Rebecca Kauffman's tranquil Old Order Amish life is transformed when she suddenly has custody of her two teenage nieces after her "English" sister and brother-in-law are killed in an automobile accident. Instant motherhood, after years of unsuccessful attempts to conceive a child of her own, is both a joy and a heartache. Rebecca struggles to give the teenage girls the guidance they need as well as fulfill her duties to Daniel as an Amish wife.
Rebellious Jessica is resistant to Amish ways and constantly in trouble with the community. Younger sister Lindsay is caught in the middle, and the strain between Rebecca and Daniel mounts as Jessica's rebellion escalates. Instead of the beautiful family life she dreamed of creating for her nieces, Rebecca feels as if her world is being torn apart by two different cultures, leaving her to question her place in the Amish community, her marriage, and her faith in God.
I am split on how I feel about Amish books. On one hand, I feel like they are comfort reading. I enjoy reading about the Amish lifestyle and how they live their life in simplicity. I also adore reading about their food, I get stuffed just by reading one book. On the other hand, sometimes I disagree with their spiritual beliefs and also that the author seems to be very one sided in presenting the lifestyle. I have heard that some books have totally fabricated or over exaggerated events to make the books appeal more to readers. With this book, I honestly wanted to really enjoy it. The beginning of the book totally captivated me. There's a bakery (food!), an interesting situation (normal teen girls forced to live in Amish house), and then the fact that the girls were from Virginia Beach (my hometown area). The writing is very engaging and it moves really fast. You get sucked into the story as you want to find out what happens to the girls and their new lifestyle.
However there were many problems though I had while reading it. Enough, that I almost gave up reading the book in frustration. The main one was the fact that Rebecca would not let Jessica and Lindsay go to school because they are too old according to the Amish. What bugs me about this is why she didn't' tell them this BEFORE they got back to Pennsylvania? It was said she spent a month with them before traveling back and even then she was hoping it wouldn't come up until later. Also her husband and her had agreed that the girls did not have to become Amish so I don't' understand why they couldn't have let them just go to school. This is especially because Jessica wants to go, and her mother had emphasized that going to college was always important. This really annoyed me because people should NOT be denied an education when they want it. How would they have felt if the situation had been reversed and Amish kids were forced to live in modern world and do things they didn't want just because they now lived in a new household? Also, Daniel really got on my nerves with his flip-floppy behavior. On one hand he's annoyed with Jessica because she won't adapt to the Amish lifestyle and stop being worldly and corrupting his family thus making him look bad. However he won't talk to her and won't tell her exactly what he wants. I cannot see how he can blame her for doing something wrong when she didn't know she wasn't supposed to! Then he's irritated with Lindsay because she DOES want to fit in with the Amish and learn their way of life. He thinks it's just a phase and refuses to encourage her in anything she does. Personally he just seems like he's not ready to be a father to teenagers because he doesn't have a clue of how to handle them at all. There were also issues I had with the Amish community itself. However the author did add a note in the beginning saying that she had changed some of the traditions to fit the storyline.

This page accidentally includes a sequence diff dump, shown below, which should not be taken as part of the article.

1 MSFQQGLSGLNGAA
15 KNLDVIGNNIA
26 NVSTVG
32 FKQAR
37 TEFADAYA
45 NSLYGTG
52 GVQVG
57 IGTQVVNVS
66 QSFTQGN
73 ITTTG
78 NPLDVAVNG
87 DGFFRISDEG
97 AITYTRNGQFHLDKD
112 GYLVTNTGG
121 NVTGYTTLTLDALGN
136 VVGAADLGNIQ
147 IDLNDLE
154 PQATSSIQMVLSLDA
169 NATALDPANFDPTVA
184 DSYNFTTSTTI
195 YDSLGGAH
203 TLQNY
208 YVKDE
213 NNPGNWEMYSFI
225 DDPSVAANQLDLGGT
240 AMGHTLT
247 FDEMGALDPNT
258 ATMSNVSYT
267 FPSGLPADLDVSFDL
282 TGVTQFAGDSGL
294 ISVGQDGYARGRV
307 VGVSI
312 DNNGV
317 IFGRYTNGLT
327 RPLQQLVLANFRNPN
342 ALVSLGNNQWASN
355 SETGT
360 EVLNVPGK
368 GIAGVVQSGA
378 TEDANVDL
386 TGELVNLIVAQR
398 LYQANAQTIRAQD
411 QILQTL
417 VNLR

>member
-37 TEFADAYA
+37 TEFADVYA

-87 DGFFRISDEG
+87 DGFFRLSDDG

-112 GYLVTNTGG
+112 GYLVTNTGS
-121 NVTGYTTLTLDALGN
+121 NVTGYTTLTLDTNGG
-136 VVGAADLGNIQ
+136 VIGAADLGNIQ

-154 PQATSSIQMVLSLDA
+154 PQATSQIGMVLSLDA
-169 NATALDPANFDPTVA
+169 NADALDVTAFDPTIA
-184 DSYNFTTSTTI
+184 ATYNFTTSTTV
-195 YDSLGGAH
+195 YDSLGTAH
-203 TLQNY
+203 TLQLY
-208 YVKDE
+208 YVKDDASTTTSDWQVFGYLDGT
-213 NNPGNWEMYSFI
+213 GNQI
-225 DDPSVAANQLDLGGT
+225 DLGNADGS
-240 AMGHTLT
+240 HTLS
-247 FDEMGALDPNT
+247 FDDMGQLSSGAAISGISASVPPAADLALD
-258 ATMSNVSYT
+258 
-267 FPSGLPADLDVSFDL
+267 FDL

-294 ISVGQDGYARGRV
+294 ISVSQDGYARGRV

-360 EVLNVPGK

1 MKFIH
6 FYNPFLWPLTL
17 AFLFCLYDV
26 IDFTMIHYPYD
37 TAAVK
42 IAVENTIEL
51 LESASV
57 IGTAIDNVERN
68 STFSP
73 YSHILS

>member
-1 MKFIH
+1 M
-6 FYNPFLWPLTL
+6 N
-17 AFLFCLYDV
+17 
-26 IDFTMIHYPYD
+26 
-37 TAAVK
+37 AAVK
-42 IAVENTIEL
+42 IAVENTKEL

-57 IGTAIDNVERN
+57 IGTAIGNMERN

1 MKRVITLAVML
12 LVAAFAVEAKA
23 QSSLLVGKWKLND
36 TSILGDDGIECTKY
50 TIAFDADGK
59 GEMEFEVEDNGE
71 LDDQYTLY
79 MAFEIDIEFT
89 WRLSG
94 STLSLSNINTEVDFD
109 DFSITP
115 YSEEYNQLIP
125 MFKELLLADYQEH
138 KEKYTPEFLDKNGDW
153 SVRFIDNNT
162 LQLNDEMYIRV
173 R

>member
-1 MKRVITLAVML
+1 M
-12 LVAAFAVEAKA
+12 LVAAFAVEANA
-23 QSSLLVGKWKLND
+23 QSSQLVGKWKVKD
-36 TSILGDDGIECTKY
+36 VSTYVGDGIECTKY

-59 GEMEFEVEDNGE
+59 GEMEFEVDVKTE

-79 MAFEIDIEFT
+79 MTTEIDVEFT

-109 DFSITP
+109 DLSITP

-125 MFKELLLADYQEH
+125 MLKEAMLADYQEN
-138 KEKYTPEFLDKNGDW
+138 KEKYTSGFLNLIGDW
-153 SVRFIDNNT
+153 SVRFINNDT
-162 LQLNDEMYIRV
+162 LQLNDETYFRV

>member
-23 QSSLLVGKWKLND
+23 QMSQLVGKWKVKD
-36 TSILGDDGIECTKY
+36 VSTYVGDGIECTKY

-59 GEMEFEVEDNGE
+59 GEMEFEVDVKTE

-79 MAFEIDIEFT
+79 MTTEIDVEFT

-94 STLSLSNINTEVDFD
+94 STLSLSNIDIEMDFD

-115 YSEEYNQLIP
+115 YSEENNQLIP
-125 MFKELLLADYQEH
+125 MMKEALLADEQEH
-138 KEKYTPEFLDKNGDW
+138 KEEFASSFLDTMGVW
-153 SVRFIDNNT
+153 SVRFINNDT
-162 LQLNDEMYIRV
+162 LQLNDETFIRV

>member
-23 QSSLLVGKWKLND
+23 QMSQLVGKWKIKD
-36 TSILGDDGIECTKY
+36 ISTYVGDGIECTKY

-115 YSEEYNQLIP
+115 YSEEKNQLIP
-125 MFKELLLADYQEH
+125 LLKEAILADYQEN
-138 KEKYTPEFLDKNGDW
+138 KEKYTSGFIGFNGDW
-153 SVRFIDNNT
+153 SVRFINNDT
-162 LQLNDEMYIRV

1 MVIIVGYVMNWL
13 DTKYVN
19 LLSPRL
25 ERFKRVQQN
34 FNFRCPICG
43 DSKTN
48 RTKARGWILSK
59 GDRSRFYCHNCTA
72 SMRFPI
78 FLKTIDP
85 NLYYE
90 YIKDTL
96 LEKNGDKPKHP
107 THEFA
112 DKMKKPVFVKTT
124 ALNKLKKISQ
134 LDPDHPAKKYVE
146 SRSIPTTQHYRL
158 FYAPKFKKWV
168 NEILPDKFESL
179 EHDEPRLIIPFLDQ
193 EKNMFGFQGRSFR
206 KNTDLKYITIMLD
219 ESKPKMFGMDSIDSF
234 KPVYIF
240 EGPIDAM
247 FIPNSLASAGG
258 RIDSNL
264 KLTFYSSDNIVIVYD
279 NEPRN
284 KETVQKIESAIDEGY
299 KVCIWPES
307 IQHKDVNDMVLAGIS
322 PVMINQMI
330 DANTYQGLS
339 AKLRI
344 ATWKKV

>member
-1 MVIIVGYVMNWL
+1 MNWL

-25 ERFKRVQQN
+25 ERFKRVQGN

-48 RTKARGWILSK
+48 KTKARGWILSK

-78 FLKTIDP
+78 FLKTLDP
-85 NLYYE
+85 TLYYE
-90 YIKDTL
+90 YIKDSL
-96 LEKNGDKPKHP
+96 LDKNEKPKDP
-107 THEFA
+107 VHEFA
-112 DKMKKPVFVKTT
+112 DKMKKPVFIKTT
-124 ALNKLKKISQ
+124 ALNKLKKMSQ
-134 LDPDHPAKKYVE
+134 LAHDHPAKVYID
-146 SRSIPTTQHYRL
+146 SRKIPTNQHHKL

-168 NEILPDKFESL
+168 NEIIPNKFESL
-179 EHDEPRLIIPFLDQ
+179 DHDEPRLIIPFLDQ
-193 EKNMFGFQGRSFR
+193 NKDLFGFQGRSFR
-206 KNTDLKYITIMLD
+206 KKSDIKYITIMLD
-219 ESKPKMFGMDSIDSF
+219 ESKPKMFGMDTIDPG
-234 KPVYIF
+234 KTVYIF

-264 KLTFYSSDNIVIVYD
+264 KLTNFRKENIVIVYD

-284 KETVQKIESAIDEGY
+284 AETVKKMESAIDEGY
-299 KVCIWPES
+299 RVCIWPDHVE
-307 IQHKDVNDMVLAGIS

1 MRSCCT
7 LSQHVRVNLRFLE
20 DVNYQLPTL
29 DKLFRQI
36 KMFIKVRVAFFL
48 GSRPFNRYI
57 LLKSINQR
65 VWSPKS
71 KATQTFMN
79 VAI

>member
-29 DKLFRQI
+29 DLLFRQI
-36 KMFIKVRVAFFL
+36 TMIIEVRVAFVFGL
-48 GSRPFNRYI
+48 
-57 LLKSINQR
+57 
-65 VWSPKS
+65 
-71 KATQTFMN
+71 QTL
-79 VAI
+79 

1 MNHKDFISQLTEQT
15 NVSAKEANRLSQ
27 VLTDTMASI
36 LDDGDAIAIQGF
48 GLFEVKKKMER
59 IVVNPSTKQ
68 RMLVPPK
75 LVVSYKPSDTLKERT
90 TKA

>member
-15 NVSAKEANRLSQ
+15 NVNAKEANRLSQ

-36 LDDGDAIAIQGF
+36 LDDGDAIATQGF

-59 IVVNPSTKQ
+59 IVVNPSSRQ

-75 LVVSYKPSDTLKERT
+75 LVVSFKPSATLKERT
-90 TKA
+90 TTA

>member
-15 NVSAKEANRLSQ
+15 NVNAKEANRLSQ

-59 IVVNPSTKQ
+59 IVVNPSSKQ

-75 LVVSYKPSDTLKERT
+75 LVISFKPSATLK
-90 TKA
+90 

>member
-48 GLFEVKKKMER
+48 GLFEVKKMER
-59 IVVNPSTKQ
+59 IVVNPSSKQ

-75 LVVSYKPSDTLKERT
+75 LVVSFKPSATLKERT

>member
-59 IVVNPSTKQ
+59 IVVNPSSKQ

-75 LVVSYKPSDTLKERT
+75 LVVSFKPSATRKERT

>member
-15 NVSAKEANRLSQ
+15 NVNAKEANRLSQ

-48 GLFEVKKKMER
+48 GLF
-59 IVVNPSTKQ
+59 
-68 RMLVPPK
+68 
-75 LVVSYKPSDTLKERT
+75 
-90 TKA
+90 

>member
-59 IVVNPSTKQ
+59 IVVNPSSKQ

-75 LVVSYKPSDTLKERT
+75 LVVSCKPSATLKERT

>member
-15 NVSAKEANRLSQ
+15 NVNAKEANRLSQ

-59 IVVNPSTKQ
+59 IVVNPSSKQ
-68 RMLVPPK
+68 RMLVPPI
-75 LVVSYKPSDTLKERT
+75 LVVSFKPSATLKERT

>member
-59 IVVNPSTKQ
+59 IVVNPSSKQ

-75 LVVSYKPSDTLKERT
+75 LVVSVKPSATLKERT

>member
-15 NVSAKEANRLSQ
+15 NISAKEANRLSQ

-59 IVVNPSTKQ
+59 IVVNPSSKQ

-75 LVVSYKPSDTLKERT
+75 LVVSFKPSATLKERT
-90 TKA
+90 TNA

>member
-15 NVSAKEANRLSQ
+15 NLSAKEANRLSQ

I know it sounds as if I really had problems with this book. I'm not bashing it all. I just had problems with the way some issues were handled because I felt they were handled wrongly. Sometimes I feel that certain books seem to be pushing a certain lifestyle and try to make the reader feel guilty for not living that way. I sort of got that feeling with this book. This probably was because it seemed that everyone was against Jessica for wanting to not change to the Amish lifestyle and I totally agreed with her. I did enjoy reading about the bakery so I'm looking forward to reading more about it in the future. Also I LOVED the recipes sprinkled throughout as some of them seemed very easy to make. I just hope for the next book that these issues have been resolved. While this book may not have been for me, if you are a fan of the Amish lifestyle you will enjoy this book.
A Gift of Grace by Amy Clipston is published by Zondervan (2009)
This review copy was provided by the publisher.
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